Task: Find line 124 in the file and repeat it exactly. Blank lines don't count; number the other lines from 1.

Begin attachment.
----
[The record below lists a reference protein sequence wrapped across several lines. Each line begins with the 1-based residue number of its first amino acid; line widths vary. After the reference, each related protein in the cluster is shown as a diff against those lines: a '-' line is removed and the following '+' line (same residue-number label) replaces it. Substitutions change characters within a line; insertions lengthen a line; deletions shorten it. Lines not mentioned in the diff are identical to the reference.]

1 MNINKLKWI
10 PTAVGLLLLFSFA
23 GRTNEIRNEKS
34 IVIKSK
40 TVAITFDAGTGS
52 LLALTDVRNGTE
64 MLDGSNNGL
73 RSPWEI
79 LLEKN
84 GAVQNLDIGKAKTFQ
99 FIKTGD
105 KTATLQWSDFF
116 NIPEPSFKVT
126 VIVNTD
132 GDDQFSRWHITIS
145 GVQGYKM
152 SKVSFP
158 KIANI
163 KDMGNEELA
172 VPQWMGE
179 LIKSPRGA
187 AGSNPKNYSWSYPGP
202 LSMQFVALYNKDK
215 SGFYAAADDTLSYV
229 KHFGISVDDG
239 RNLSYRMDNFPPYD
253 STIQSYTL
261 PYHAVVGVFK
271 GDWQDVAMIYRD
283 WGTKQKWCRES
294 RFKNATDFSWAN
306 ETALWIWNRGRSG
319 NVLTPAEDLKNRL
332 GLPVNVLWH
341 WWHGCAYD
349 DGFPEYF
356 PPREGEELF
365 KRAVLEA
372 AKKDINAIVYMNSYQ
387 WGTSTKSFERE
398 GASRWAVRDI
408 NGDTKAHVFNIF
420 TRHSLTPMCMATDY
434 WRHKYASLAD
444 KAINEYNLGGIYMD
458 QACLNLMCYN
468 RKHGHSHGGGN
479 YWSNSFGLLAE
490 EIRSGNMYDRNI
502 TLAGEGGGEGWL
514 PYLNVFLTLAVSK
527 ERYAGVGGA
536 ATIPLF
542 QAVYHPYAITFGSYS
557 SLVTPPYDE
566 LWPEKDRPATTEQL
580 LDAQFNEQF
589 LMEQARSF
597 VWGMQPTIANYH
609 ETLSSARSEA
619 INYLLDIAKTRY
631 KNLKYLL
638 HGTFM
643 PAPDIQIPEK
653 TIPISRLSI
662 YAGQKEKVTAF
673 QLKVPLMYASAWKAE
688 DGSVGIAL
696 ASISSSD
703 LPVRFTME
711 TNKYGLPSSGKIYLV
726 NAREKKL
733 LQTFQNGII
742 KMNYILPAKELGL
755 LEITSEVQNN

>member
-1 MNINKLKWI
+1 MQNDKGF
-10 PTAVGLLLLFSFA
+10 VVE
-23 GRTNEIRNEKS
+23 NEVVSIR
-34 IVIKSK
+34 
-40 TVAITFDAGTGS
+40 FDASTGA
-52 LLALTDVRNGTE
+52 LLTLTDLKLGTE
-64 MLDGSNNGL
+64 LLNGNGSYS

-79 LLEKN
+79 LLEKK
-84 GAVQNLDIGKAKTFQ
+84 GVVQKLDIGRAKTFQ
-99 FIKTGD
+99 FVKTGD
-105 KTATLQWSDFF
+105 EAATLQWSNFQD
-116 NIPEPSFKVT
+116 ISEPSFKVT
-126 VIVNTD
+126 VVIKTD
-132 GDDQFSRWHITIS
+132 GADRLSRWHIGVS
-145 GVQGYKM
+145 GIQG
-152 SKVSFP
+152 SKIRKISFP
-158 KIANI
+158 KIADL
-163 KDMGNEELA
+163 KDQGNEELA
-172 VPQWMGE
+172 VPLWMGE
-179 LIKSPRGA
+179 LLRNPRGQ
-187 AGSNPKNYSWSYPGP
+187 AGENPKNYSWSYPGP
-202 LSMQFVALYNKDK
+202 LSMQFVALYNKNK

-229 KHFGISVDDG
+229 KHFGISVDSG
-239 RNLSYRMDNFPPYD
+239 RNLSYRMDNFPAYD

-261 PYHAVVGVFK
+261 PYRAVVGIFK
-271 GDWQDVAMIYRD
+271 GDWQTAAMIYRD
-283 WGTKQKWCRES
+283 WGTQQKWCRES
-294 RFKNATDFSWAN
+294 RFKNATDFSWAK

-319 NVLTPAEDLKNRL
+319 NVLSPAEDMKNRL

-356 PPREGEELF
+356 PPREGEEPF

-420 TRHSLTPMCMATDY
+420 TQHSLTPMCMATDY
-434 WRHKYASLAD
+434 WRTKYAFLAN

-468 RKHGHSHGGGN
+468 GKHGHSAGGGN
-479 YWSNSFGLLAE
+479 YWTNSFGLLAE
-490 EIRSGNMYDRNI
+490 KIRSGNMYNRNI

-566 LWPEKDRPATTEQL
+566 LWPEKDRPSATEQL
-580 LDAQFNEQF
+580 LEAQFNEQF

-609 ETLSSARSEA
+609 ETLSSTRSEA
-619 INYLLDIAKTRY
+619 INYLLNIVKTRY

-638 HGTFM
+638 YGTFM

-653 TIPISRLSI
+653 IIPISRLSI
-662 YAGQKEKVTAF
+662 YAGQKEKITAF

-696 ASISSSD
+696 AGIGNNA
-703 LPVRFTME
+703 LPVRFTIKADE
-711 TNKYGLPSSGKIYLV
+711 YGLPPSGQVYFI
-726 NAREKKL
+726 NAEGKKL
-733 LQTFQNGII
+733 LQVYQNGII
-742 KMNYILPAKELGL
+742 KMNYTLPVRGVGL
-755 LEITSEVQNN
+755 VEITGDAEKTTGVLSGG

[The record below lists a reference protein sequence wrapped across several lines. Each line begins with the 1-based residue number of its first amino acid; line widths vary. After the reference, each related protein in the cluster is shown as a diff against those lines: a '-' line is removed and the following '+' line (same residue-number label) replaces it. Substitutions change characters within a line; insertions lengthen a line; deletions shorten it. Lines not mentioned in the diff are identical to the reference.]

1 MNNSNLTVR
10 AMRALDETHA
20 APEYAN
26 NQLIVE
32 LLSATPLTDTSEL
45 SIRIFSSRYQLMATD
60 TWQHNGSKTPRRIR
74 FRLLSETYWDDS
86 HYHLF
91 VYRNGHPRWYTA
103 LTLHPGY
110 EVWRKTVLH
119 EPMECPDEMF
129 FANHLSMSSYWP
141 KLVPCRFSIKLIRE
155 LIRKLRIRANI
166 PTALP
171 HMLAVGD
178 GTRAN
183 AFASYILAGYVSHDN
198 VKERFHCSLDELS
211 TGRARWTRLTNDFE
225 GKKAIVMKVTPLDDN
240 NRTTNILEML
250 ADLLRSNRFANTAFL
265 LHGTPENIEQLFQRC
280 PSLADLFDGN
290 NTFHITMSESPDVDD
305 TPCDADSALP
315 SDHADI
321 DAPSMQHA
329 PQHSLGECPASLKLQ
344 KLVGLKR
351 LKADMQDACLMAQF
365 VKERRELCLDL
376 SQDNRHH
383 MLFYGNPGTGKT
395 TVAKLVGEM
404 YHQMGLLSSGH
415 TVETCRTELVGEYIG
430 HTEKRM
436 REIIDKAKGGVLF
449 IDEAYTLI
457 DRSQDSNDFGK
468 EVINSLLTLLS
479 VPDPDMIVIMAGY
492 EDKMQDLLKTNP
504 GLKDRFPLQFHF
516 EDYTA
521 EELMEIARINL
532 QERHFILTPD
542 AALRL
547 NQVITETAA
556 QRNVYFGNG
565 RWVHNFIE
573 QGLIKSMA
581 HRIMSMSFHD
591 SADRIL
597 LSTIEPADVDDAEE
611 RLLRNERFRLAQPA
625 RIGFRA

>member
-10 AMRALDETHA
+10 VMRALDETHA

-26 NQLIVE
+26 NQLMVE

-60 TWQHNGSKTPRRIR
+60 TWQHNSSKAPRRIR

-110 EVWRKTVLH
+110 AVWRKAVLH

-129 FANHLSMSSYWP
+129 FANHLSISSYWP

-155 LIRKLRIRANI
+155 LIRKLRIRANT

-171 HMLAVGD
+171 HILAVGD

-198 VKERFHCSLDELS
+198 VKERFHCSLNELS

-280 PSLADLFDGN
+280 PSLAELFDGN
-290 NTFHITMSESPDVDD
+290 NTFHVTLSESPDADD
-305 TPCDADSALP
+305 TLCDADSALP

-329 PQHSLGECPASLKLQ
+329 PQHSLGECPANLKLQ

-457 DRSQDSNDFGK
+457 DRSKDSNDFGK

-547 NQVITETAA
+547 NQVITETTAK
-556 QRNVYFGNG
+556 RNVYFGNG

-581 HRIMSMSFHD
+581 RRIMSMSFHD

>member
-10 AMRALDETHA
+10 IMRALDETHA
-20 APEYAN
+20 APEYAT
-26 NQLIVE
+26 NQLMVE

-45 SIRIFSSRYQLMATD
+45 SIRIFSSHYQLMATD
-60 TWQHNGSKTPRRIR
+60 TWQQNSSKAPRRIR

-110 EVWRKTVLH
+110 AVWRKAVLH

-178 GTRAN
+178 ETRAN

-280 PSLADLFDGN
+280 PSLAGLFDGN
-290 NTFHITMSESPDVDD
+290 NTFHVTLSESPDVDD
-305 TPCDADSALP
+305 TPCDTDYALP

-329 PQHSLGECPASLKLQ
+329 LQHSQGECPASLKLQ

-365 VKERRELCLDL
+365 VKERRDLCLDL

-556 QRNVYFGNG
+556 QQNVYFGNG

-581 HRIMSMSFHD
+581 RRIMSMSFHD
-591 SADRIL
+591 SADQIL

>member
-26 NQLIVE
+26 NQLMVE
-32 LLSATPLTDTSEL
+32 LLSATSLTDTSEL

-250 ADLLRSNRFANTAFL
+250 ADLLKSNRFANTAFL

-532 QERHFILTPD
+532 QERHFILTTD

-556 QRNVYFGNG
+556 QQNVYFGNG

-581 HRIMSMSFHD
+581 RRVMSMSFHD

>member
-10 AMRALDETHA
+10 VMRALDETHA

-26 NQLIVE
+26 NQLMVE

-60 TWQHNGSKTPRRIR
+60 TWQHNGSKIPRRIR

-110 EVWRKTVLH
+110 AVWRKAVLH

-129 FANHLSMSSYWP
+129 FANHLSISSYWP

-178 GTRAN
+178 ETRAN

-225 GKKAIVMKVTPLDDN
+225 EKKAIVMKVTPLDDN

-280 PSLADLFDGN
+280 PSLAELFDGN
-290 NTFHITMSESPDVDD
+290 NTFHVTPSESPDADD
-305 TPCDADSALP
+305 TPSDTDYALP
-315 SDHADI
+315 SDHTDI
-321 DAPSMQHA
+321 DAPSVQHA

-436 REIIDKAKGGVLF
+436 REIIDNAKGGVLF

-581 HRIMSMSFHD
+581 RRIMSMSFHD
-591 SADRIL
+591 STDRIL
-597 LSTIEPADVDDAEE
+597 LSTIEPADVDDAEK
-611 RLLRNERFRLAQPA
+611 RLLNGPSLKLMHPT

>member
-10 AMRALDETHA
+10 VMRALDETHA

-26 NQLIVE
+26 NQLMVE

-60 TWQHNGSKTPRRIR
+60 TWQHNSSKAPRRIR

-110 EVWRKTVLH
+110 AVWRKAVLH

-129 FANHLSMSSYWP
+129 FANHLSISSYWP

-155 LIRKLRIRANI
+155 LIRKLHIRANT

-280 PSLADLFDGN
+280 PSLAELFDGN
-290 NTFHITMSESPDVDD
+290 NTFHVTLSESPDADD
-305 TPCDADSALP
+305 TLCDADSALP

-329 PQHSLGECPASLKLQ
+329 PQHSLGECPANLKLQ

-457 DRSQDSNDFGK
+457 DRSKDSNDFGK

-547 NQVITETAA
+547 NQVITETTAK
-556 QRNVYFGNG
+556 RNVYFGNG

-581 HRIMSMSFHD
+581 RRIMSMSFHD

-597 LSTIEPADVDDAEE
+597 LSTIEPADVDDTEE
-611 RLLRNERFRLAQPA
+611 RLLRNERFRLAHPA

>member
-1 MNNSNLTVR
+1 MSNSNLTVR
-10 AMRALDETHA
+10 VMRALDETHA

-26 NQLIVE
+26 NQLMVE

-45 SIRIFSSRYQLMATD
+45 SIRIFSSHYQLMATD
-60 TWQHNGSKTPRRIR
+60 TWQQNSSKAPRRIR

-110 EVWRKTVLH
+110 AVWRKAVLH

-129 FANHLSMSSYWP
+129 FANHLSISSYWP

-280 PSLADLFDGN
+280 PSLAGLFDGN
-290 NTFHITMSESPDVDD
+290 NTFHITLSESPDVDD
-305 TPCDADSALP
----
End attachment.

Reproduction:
-239 RNLSYRMDNFPPYD